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What is Moral Injury?
In intensely stressful circumstances, people may witness traumatic events that contradict deeply held moral beliefs and expectations. For example, someone who sees a child harmed, but is unable to intervene to offer assistance, is at risk of moral injury since most belief systems place great emphasis on protecting children from harm.
Moral injury involves the distressing behavioral, social, psychological, and sometimes spiritual aftermath of these types of traumatic events. People can experience a moral injury when they are put in a situation where they must behave in a way or witness behaviors that transgresses their deeply held values and beliefs.
Moral injury is frequently misunderstood and it is difficult to tease apart from other mental health diagnoses and struggles. Service members returning from combat are often diagnosed with post-traumatic stress disorder (PTSD). Among physicians, moral injury is typically thought of as burnout. While there is overlap, it is inaccurate and a disservice to think that they are the same.
Moral injury does not always present itself immediately. Some people will deeply question themselves and their beliefs days after a traumatic event. For others, these types of troubling questions and thoughts may not surface for years.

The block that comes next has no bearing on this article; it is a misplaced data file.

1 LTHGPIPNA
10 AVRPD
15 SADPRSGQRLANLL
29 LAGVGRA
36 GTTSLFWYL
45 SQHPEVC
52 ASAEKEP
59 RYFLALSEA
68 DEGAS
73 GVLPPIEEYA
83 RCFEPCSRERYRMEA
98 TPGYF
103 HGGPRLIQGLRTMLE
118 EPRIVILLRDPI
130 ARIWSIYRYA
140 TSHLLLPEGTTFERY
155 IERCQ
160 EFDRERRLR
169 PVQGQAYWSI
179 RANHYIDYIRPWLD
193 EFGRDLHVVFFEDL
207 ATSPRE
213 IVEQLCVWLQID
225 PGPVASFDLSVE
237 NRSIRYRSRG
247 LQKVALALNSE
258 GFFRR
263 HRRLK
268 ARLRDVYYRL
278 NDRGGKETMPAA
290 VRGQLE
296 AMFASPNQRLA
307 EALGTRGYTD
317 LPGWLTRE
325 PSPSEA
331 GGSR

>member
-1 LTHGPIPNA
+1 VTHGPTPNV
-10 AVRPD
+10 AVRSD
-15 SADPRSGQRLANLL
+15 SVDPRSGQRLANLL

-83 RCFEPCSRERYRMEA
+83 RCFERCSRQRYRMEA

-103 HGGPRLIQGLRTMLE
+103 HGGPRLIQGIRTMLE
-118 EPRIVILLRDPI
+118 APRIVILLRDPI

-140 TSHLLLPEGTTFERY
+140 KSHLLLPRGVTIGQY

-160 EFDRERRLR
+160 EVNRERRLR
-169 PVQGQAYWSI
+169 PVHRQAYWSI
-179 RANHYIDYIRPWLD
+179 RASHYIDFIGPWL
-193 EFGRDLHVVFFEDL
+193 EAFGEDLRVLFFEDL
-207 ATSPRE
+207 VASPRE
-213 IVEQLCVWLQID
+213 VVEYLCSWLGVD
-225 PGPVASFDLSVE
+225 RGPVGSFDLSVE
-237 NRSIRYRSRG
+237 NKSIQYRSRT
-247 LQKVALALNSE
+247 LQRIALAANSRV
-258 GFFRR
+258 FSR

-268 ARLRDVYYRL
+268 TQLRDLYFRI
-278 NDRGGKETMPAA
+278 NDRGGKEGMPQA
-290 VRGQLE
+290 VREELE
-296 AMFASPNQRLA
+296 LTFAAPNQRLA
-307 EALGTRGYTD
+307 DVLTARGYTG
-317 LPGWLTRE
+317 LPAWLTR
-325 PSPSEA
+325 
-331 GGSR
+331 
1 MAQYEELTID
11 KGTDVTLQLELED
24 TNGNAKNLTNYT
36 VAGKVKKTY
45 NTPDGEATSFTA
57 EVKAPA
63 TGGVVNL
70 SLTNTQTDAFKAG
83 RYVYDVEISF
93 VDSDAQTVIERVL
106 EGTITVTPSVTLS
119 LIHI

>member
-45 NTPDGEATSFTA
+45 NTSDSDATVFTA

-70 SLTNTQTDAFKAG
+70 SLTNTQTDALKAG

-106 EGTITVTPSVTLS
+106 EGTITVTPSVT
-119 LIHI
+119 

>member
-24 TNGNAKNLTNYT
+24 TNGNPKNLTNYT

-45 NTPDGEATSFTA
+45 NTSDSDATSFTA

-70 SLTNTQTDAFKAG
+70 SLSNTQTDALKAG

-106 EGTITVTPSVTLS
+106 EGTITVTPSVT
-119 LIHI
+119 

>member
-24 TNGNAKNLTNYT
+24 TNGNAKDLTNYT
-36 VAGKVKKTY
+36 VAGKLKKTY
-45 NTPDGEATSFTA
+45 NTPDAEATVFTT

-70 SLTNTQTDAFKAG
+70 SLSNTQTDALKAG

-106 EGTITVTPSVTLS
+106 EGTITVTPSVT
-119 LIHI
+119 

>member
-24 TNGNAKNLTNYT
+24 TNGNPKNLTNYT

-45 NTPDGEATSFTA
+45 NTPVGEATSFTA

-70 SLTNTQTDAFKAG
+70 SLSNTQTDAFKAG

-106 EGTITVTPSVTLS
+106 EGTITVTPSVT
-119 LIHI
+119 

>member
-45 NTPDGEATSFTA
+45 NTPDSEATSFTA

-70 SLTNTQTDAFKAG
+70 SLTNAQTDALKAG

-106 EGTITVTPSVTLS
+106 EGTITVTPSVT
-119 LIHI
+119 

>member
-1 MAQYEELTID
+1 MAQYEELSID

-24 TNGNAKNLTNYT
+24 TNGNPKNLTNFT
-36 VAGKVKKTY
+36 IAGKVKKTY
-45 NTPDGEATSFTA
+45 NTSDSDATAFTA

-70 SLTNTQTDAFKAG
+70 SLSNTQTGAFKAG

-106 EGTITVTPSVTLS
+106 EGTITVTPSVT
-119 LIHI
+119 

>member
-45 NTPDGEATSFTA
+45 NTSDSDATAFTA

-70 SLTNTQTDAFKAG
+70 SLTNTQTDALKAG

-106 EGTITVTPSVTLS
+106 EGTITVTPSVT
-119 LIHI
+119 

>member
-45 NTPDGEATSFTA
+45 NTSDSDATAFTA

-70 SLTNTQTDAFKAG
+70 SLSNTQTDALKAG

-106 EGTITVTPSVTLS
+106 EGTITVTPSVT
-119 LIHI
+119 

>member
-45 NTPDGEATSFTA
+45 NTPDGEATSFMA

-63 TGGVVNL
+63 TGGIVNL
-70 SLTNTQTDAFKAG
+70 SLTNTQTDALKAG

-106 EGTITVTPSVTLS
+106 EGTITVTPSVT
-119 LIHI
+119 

Examples of Moral Injury
Therapists, counselors, social workers, military veterans, and health care workers are often at the front lines of being susceptible to moral injury. However, the broader community can also experience moral injury. Examples of behaviors or situations that can create moral injury include:
- Using deadly force in combat and causing the harm or death of civilians
- Giving orders that result in the injury or death of fellow military personnel
- Making critical life and death decisions, such as the rationing of care to a limited number of patients
- Being forced to prioritize speed over quality health care
- Struggling to make ethical mental health or medical care decisions within the framework of contradictory legal requirements
- Freezing or failing to perform one’s duty during a traumatic event
Moral Injury for Medical Professionals in the Time of COVID-19
In the healthcare system, distress among medical providers may evolve into moral injury due to the gravity and complexity of dilemmas resulting from the COVID-19 pandemic. Navigating a path among intensely stressful drivers, such as feeling helpless to treat patients with a novel disease or comforting patients when family members are not allowed to visit, can be exhausting, grief-filled, and traumatizing for health care providers.